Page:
A glass fibre helmet was more aerodynamic and provided more facial protection to the driver. The aerodynamic nature of the helmet also meant that the driver’s head was buffeted less by the wind resistance at great speeds or when decelerating. A visor was integrated on to the helmet and did away with the goggles that drivers had to wear.
There was a need, however, to protect drivers from fire and allow them to communicate with their teams when wearing a helmet. The Grand Prix Drivers’ Association was formed in 1961. They along with the FIA started looking at ways to make the sport safer for drivers, race officials as well as the spectators.
Fireproof innings were introduced as the innermost layer of the helmet. An air supply system was inbuilt into the helmet to trigger when the car’s fire extinguisher was activated. Tubes connected to the driver’s drinks bottle were also introduced into the helmet. Radio systems were incorporated in the helmet which allowed drivers to communicate with their teams.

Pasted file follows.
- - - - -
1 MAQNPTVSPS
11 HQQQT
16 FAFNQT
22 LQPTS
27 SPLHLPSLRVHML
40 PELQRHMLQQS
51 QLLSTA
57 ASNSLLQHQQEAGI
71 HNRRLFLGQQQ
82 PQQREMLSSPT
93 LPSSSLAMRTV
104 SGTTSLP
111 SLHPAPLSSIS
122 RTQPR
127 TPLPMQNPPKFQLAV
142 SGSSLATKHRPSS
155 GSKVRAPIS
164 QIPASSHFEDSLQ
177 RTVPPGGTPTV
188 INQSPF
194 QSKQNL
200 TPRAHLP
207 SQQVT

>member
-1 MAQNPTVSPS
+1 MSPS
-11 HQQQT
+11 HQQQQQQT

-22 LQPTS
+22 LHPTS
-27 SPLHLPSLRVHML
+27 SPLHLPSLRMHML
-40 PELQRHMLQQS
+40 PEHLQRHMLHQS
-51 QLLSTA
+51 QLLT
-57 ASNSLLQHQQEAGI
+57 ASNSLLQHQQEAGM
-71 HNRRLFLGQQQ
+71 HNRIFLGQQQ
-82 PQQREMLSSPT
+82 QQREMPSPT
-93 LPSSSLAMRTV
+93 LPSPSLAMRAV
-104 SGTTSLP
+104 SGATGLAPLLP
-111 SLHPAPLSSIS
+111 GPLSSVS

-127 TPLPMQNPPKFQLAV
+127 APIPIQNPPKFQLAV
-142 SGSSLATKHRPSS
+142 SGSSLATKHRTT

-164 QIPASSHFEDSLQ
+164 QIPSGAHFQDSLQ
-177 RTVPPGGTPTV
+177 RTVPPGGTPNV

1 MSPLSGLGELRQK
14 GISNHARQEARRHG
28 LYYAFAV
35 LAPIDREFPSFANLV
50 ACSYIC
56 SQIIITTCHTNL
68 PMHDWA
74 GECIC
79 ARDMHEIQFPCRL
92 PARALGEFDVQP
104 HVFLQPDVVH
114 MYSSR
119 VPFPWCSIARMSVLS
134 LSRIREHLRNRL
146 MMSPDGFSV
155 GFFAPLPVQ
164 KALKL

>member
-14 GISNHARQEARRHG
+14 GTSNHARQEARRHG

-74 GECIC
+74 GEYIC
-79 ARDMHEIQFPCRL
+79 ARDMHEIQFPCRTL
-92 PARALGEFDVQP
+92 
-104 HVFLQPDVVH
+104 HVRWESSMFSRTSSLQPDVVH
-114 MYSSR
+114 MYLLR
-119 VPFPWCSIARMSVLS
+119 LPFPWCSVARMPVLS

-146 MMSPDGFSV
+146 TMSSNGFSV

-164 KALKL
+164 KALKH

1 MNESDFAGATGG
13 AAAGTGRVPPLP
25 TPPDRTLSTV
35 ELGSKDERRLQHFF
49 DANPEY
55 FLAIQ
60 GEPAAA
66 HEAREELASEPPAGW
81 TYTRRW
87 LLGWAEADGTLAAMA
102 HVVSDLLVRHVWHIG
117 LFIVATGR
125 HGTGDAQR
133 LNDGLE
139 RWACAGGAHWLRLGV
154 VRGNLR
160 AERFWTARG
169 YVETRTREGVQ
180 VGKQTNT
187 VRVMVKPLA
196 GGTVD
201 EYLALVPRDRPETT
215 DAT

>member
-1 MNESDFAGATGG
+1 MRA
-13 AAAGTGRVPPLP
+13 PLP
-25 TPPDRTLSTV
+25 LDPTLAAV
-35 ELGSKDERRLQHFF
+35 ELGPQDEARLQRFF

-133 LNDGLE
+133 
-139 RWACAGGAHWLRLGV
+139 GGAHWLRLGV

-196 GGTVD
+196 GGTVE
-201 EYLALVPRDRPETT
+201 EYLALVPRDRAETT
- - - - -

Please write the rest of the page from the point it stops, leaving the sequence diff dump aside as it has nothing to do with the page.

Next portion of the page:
Formula 1 Helmets – Carbon Fibre Helmets
The introduction of carbon fibre in 2001 made obsolete the use of glass fibre in racing helmets. Carbon fibre was far tougher than glass fibre and allowed helmet constructors to make tailor-made helmets for each racer. Although carbon fibre helmets are heavier than glass fibre ones, they are way better at distributing the load when there is a crash.
There are seventeen layers in a carbon fibre helmet. Inside the tough shell of carbon fibre, there is a layer of high-density foam. This foam helps absorb the energy in the event of an impact by deforming and distributes the load evenly. The innermost layer is made for a tailor-made helmet made after laser scanning the drivers head. The layer consists of soft foam and gives the wearer a close fit making him comfortable.
Formula 1 Helmet Testing and Standard 8860